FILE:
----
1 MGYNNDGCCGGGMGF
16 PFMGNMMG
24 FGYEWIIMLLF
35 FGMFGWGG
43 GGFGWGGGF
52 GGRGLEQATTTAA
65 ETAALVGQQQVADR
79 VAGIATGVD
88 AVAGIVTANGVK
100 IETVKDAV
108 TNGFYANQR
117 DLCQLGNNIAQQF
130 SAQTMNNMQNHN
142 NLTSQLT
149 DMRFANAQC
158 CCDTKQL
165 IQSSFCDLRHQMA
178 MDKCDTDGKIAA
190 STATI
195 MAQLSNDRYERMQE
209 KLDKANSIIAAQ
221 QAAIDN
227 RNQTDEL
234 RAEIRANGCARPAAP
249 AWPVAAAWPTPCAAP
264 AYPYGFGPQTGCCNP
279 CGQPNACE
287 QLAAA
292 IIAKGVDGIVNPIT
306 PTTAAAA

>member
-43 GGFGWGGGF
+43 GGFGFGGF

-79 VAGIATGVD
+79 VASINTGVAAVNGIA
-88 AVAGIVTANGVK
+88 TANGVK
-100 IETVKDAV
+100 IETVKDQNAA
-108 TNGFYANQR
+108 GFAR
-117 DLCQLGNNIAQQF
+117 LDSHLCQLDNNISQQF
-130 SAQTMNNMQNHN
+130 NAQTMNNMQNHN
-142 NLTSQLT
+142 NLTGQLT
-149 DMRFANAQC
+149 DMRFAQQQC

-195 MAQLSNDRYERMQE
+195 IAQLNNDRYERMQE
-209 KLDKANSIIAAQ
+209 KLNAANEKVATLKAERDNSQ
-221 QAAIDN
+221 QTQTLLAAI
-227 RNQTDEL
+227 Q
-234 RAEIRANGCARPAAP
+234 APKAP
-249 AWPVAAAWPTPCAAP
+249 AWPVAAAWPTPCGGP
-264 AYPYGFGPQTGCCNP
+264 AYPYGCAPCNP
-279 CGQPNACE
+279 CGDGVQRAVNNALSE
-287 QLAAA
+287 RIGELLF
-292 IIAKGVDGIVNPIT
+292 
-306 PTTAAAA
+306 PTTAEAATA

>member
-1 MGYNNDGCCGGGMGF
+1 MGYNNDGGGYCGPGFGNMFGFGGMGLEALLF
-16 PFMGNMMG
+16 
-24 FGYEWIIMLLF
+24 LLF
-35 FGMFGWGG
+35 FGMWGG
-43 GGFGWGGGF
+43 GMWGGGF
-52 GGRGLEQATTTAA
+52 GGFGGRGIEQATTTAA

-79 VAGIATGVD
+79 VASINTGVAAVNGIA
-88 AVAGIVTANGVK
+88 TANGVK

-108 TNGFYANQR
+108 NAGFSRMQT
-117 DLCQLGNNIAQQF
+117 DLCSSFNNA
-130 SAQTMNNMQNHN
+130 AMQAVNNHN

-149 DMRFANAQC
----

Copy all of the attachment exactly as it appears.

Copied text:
1 MGYNNDGCCGGGMGF
16 PFMGNMMG
24 FGYEWIIMLLF
35 FGMFGWGG
43 GGFGWGGGF
52 GGRGLEQATTTAA
65 ETAALVGQQQVADR
79 VAGIATGVD
88 AVAGIVTANGVK
100 IETVKDAV
108 TNGFYANQR
117 DLCQLGNNIAQQF
130 SAQTMNNMQNHN
142 NLTSQLT
149 DMRFANAQC
158 CCDTKQL
165 IQSSFCDLRHQMA
178 MDKCDTDGKIAA
190 STATI
195 MAQLSNDRYERMQE
209 KLDKANSIIAAQ
221 QAAIDN
227 RNQTDEL
234 RAEIRANGCARPAAP
249 AWPVAAAWPTPCAAP
264 AYPYGFGPQTGCCNP
279 CGQPNACE
287 QLAAA
292 IIAKGVDGIVNPIT
306 PTTAAAA

>member
-43 GGFGWGGGF
+43 GGFGFGGF

-79 VAGIATGVD
+79 VASINTGVAAVNGIA
-88 AVAGIVTANGVK
+88 TANGVK
-100 IETVKDAV
+100 IETVKDQNAA
-108 TNGFYANQR
+108 GFAR
-117 DLCQLGNNIAQQF
+117 LDSHLCQLDNNISQQF
-130 SAQTMNNMQNHN
+130 NAQTMNNMQNHN
-142 NLTSQLT
+142 NLTGQLT
-149 DMRFANAQC
+149 DMRFAQQQC

-195 MAQLSNDRYERMQE
+195 IAQLNNDRYERMQE
-209 KLDKANSIIAAQ
+209 KLNAANEKVATLKAERDNSQ
-221 QAAIDN
+221 QTQTLLAAI
-227 RNQTDEL
+227 Q
-234 RAEIRANGCARPAAP
+234 APKAP
-249 AWPVAAAWPTPCAAP
+249 AWPVAAAWPTPCGGP
-264 AYPYGFGPQTGCCNP
+264 AYPYGCAPCNP
-279 CGQPNACE
+279 CGDGVQRAVNNALSE
-287 QLAAA
+287 RIGELLF
-292 IIAKGVDGIVNPIT
+292 
-306 PTTAAAA
+306 PTTAEAATA

>member
-1 MGYNNDGCCGGGMGF
+1 MGYNNDGGGYCGPGFGNMFGFGGMGLEALLF
-16 PFMGNMMG
+16 
-24 FGYEWIIMLLF
+24 LLF
-35 FGMFGWGG
+35 FGMWGG
-43 GGFGWGGGF
+43 GMWGGGF
-52 GGRGLEQATTTAA
+52 GGFGGRGIEQATTTAA

-79 VAGIATGVD
+79 VASINTGVAAVNGIA
-88 AVAGIVTANGVK
+88 TANGVK

-108 TNGFYANQR
+108 NAGFSRMQT
-117 DLCQLGNNIAQQF
+117 DLCSSFNNA
-130 SAQTMNNMQNHN
+130 AMQAVNNHN

-149 DMRFANAQC